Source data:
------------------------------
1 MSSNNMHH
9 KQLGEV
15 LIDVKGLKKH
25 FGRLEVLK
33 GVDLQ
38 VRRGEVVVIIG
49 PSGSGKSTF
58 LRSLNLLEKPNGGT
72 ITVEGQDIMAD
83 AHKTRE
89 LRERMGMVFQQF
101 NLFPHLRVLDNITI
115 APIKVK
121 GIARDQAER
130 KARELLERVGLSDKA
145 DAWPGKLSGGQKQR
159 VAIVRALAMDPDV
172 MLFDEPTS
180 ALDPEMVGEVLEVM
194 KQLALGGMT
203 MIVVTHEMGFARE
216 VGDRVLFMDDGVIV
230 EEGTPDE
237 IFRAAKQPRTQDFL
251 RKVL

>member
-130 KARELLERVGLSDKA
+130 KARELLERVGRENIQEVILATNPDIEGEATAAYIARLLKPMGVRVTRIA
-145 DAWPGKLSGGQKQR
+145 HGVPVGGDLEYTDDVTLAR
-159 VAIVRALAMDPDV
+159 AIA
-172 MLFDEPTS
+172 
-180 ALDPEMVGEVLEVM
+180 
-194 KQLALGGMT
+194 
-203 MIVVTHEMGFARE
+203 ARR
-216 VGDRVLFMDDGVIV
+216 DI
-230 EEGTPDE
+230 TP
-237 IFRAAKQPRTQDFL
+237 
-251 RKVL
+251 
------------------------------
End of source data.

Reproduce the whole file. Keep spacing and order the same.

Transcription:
1 MSSNNMHH
9 KQLGEV
15 LIDVKGLKKH
25 FGRLEVLK
33 GVDLQ
38 VRRGEVVVIIG
49 PSGSGKSTF
58 LRSLNLLEKPNGGT
72 ITVEGQDIMAD
83 AHKTRE
89 LRERMGMVFQQF
101 NLFPHLRVLDNITI
115 APIKVK
121 GIARDQAER
130 KARELLERVGLSDKA
145 DAWPGKLSGGQKQR
159 VAIVRALAMDPDV
172 MLFDEPTS
180 ALDPEMVGEVLEVM
194 KQLALGGMT
203 MIVVTHEMGFARE
216 VGDRVLFMDDGVIV
230 EEGTPDE
237 IFRAAKQPRTQDFL
251 RKVL

>member
-130 KARELLERVGLSDKA
+130 KARELLERVGRENIQEVILATNPDIEGEATAAYIARLLKPMGVRVTRIA
-145 DAWPGKLSGGQKQR
+145 HGVPVGGDLEYTDDVTLAR
-159 VAIVRALAMDPDV
+159 AIA
-172 MLFDEPTS
+172 
-180 ALDPEMVGEVLEVM
+180 
-194 KQLALGGMT
+194 
-203 MIVVTHEMGFARE
+203 ARR
-216 VGDRVLFMDDGVIV
+216 DI
-230 EEGTPDE
+230 TP
-237 IFRAAKQPRTQDFL
+237 
-251 RKVL
+251 